Over 150 people crowded into the Nicola boardroom in Best Western Wednesday afternoon to hear fellow residents speak to the British Columbia Utilities Commission about FortisBC’s proposed Advanced Metering Infrastructure project.
The commission—an independent regulatory agency of the province that operates under the Utilities Commission Act—held two community input sessions Thursday from 3 to 5 p.m. and 6 to 9 p.m.
One by one, Kelowna residents expressed their concerns over the Advanced Metering Infrastructure project.
“I’m confident that if this commission examines the facts as I have done, you will agree that, at this point in time, there is overwhelming, irrefutable, documented evidence to justify a moratorium on (advanced) meters,” Marty Enns told the commission.
Carol Kergan said she was frustrated that customers have no control over the Advanced Metering Infrastructure other than to turn their power off completely.
“I can choose to have a wireless computer; I can choose to have a wireless cell phone; I can choose to have portable phones in my home. I can also choose to unplug those things,” said Kergan.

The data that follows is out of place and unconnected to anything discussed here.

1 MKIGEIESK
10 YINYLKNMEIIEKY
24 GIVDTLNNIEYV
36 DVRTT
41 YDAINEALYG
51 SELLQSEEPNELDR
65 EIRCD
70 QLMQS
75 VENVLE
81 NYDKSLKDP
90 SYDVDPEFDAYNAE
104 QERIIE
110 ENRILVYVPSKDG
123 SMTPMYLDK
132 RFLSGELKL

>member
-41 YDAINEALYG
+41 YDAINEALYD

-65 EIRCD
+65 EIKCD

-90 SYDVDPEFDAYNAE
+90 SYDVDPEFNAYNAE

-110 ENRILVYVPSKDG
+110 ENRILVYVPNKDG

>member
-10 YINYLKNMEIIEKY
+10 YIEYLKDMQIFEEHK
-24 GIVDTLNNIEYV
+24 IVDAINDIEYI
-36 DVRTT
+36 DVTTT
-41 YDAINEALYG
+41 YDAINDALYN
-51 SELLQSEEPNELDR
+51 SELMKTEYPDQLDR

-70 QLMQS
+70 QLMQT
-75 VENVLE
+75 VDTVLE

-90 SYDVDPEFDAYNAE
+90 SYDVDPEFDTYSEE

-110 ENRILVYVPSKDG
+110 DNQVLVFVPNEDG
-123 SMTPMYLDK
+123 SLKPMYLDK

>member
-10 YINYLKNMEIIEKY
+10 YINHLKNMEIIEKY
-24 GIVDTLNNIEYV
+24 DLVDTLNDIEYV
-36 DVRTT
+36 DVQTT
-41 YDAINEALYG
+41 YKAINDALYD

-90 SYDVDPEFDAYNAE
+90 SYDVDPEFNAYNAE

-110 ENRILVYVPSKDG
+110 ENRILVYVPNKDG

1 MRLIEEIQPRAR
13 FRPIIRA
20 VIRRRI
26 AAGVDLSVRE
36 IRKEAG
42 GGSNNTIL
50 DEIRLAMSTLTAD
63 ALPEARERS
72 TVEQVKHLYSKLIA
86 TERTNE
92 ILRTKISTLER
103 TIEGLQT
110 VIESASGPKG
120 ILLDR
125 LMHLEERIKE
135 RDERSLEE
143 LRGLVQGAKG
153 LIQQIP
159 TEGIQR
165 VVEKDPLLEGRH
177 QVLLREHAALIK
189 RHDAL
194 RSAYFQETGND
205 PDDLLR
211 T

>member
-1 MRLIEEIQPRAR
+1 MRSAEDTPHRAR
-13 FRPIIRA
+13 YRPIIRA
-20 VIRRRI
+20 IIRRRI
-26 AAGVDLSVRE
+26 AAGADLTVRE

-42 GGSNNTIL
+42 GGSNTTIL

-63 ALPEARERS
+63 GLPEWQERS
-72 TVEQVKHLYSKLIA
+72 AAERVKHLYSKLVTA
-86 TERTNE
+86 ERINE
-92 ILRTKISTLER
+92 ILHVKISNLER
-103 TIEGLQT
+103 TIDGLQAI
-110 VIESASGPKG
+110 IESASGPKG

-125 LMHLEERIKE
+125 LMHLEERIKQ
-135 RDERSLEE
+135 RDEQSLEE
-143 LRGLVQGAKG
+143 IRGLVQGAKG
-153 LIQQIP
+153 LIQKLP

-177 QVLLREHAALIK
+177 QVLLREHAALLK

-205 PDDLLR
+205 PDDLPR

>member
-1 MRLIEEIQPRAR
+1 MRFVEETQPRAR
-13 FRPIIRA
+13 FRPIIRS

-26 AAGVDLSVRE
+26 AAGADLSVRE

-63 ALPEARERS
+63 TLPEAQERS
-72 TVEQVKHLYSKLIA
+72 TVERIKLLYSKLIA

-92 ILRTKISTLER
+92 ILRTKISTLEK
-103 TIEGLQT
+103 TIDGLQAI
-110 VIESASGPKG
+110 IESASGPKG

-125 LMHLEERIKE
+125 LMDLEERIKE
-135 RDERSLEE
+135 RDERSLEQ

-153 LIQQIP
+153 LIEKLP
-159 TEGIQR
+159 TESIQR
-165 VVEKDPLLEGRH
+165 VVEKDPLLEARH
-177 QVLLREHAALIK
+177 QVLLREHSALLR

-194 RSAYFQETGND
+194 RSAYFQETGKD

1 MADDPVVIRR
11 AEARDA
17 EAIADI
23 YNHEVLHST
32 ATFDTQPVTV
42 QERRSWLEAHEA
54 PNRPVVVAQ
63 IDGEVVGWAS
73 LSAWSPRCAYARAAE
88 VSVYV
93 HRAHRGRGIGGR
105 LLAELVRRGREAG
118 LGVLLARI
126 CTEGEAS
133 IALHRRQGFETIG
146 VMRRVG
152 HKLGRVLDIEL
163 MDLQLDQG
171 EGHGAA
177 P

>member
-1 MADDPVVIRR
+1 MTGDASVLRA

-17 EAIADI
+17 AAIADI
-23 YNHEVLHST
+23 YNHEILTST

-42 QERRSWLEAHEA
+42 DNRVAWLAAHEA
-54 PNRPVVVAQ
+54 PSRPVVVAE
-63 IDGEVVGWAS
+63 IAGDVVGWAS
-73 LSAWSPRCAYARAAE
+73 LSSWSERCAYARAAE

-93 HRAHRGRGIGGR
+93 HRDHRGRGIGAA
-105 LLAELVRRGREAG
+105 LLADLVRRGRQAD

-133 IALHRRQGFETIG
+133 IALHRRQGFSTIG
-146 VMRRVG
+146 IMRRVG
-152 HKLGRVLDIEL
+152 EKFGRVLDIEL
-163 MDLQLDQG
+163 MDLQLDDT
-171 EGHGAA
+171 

“This has been pushed on people who are saying they don’t want it. They’ve been told that basically they’ll be re-educated to accept them or you can unplug your power system.”
Kergan noted long-term implications from the technology are not yet known and could be irreversible by the time they are discovered.
Jerry Flynn has an extensive military background, specifically in the field of electronic warfare.
“I’ve studied this particular situation now for the last two years; while I’m not an expert I certainly know quite a bit about it,” said Flynn.
Flynn used his time at the microphone to list dangers and unknown elements associated with the proposed meters.
If FortisBC’s application for the project is approved, meter exchanges will begin in 2014 and be completed in 2015.
On its website the company states the new meters would provide a number of advantages, including: Saving customers money, providing more information and options, reducing greenhouse gas emissions and preventing electricity theft.